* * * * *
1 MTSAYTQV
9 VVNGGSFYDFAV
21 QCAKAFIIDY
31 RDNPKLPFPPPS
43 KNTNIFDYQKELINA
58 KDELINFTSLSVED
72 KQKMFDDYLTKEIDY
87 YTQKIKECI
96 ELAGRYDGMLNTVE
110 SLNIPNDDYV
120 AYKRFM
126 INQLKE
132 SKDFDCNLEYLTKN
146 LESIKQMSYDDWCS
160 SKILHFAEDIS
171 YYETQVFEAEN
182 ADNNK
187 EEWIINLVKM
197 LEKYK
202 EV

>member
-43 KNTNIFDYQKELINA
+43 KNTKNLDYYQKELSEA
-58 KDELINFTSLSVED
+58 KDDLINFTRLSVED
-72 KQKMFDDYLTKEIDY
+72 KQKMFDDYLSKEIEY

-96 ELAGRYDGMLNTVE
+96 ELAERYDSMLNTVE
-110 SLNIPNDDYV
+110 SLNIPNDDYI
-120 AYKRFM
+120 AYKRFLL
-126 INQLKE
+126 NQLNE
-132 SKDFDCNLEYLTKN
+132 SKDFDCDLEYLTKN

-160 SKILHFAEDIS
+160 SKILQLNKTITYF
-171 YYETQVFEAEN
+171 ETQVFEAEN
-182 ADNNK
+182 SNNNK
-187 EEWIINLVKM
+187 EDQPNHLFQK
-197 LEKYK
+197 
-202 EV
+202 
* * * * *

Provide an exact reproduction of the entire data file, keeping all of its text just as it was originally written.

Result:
1 MTSAYTQV
9 VVNGGSFYDFAV
21 QCAKAFIIDY
31 RDNPKLPFPPPS
43 KNTNIFDYQKELINA
58 KDELINFTSLSVED
72 KQKMFDDYLTKEIDY
87 YTQKIKECI
96 ELAGRYDGMLNTVE
110 SLNIPNDDYV
120 AYKRFM
126 INQLKE
132 SKDFDCNLEYLTKN
146 LESIKQMSYDDWCS
160 SKILHFAEDIS
171 YYETQVFEAEN
182 ADNNK
187 EEWIINLVKM
197 LEKYK
202 EV

>member
-43 KNTNIFDYQKELINA
+43 KNTKNLDYYQKELSEA
-58 KDELINFTSLSVED
+58 KDDLINFTRLSVED
-72 KQKMFDDYLTKEIDY
+72 KQKMFDDYLSKEIEY

-96 ELAGRYDGMLNTVE
+96 ELAERYDSMLNTVE
-110 SLNIPNDDYV
+110 SLNIPNDDYI
-120 AYKRFM
+120 AYKRFLL
-126 INQLKE
+126 NQLNE
-132 SKDFDCNLEYLTKN
+132 SKDFDCDLEYLTKN

-160 SKILHFAEDIS
+160 SKILQLNKTITYF
-171 YYETQVFEAEN
+171 ETQVFEAEN
-182 ADNNK
+182 SNNNK
-187 EEWIINLVKM
+187 EDQPNHLFQK
-197 LEKYK
+197 
-202 EV
+202 